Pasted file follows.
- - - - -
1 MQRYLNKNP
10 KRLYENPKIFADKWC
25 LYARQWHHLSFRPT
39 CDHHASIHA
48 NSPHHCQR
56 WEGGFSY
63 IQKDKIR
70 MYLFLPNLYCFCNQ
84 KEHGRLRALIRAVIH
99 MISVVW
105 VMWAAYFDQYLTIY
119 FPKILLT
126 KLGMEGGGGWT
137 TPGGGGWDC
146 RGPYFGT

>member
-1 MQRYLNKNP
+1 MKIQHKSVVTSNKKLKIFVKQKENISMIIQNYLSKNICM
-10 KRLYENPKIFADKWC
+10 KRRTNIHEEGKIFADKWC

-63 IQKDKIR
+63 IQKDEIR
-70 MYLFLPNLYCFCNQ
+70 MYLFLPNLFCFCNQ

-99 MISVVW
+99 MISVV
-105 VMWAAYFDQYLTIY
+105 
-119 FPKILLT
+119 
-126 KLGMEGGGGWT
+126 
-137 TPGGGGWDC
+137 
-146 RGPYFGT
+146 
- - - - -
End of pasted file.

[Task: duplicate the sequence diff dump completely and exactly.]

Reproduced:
1 MQRYLNKNP
10 KRLYENPKIFADKWC
25 LYARQWHHLSFRPT
39 CDHHASIHA
48 NSPHHCQR
56 WEGGFSY
63 IQKDKIR
70 MYLFLPNLYCFCNQ
84 KEHGRLRALIRAVIH
99 MISVVW
105 VMWAAYFDQYLTIY
119 FPKILLT
126 KLGMEGGGGWT
137 TPGGGGWDC
146 RGPYFGT

>member
-1 MQRYLNKNP
+1 MKIQHKSVVTSNKKLKIFVKQKENISMIIQNYLSKNICM
-10 KRLYENPKIFADKWC
+10 KRRTNIHEEGKIFADKWC

-63 IQKDKIR
+63 IQKDEIR
-70 MYLFLPNLYCFCNQ
+70 MYLFLPNLFCFCNQ

-99 MISVVW
+99 MISVV
-105 VMWAAYFDQYLTIY
+105 
-119 FPKILLT
+119 
-126 KLGMEGGGGWT
+126 
-137 TPGGGGWDC
+137 
-146 RGPYFGT
+146 